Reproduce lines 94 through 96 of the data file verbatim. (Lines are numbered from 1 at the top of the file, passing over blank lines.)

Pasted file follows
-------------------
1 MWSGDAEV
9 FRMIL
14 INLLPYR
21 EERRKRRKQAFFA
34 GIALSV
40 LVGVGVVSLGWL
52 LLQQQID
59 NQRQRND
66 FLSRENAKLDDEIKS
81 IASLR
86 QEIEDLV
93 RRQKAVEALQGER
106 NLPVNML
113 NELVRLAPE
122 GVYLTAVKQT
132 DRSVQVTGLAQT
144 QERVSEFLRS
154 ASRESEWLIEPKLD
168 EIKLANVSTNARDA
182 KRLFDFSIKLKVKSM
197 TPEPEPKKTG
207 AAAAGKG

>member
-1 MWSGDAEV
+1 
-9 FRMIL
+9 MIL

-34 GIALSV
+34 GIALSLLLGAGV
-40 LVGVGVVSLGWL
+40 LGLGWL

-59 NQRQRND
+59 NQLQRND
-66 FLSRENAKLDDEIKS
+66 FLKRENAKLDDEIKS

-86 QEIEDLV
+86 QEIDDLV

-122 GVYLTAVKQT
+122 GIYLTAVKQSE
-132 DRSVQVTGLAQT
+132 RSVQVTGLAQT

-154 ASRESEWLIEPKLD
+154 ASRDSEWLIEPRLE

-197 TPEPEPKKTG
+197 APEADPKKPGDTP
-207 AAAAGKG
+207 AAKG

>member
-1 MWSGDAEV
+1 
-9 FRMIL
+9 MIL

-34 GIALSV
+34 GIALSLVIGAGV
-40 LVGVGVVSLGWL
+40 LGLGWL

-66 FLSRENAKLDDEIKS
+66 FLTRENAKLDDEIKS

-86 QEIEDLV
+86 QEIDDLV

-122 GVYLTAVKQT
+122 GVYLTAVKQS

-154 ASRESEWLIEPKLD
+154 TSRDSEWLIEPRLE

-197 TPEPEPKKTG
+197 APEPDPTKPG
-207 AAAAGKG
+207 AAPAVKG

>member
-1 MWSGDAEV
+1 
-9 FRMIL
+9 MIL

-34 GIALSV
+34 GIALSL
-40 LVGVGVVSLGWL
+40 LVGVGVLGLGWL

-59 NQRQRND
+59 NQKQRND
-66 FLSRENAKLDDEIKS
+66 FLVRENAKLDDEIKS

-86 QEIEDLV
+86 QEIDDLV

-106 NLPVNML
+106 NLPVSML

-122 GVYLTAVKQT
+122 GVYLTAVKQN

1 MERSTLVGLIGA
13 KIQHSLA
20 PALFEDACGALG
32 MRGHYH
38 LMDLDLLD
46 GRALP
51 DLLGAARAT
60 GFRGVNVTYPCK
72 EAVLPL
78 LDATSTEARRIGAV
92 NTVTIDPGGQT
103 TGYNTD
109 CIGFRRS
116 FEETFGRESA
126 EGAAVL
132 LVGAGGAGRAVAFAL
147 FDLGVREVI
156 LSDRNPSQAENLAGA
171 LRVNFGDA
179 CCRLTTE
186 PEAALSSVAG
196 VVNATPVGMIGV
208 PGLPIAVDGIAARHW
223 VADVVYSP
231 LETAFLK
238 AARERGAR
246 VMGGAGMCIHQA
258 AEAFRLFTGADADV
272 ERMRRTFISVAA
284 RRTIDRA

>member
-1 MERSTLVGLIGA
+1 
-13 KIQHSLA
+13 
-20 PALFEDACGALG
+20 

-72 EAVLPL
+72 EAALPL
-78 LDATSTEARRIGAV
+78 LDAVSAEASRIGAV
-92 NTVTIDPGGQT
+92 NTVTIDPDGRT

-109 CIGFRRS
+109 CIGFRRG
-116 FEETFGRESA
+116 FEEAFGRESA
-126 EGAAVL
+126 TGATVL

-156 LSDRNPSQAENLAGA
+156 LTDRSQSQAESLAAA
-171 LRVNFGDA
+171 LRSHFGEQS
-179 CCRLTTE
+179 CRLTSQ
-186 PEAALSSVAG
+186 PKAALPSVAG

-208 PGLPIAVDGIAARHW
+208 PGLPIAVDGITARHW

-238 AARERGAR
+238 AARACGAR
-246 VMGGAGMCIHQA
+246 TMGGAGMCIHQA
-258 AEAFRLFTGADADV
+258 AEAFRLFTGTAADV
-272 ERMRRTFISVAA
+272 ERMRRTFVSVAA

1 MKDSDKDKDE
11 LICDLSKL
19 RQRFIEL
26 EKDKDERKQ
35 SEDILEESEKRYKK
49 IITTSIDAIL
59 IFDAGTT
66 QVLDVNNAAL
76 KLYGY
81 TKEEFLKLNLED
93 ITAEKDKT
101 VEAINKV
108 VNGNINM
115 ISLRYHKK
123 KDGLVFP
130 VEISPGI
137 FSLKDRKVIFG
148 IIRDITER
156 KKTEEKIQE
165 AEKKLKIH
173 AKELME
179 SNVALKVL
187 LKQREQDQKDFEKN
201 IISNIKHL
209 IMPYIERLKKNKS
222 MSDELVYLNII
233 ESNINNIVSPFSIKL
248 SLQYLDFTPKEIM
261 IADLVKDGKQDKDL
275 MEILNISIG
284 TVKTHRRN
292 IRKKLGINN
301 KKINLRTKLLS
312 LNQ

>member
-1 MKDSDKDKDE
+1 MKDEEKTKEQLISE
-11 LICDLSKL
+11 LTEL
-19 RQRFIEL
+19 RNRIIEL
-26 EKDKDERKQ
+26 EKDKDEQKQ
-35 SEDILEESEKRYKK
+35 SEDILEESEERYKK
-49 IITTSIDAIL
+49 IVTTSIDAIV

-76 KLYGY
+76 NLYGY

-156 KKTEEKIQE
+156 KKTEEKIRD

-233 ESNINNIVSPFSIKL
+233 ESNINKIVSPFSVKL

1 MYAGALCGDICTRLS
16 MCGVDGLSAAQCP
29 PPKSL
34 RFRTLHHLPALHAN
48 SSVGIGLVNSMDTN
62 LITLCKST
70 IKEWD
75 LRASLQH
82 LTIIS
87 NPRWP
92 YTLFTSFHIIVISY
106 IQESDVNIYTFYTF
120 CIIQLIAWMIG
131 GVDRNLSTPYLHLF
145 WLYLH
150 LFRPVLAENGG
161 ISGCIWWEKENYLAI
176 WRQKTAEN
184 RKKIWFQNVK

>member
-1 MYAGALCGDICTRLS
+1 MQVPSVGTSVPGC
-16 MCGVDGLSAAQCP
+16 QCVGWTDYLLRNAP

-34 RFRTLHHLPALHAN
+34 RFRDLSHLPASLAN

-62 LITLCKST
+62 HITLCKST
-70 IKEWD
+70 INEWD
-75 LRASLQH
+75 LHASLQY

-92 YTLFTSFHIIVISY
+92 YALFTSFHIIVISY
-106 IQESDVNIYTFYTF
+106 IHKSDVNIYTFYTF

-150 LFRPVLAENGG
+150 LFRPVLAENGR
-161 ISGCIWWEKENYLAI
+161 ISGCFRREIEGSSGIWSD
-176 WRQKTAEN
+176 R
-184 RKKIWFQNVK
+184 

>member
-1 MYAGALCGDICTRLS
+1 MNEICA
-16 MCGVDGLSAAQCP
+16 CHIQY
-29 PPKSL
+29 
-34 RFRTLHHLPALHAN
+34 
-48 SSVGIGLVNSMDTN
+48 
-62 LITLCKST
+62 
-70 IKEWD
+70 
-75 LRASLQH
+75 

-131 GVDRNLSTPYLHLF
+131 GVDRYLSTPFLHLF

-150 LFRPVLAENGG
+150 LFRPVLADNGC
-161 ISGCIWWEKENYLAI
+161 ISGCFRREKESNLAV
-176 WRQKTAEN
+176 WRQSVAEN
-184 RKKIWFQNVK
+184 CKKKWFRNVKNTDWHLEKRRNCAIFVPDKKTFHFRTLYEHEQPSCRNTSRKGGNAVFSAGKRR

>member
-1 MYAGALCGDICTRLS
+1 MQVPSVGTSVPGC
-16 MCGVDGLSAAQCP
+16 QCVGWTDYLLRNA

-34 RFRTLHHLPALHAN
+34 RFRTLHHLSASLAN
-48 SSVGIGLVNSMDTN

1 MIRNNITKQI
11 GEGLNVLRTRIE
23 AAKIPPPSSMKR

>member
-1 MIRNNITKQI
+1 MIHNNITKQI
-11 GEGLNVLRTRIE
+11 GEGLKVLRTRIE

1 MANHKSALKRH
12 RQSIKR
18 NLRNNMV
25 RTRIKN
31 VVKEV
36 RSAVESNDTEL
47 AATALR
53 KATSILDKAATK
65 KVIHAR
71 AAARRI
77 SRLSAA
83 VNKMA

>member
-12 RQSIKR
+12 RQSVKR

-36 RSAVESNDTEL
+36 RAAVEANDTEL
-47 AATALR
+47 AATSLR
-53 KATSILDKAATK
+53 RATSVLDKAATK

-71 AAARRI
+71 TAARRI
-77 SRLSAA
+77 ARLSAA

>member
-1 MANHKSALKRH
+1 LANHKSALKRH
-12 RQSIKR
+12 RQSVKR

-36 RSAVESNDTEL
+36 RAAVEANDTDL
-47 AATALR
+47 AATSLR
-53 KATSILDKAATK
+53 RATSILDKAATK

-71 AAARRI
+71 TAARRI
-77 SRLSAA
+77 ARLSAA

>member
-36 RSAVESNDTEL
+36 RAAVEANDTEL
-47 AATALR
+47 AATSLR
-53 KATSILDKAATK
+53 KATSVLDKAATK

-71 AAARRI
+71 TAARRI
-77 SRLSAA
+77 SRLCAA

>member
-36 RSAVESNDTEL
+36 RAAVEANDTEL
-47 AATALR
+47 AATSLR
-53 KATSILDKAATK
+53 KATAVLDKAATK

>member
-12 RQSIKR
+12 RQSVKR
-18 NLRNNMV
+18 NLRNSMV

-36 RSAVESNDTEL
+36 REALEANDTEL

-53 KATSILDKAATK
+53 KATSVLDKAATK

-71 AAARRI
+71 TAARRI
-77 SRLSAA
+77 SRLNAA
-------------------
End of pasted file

51 DLLGAARAT
60 GFRGVNVTYPCK
72 EAVLPL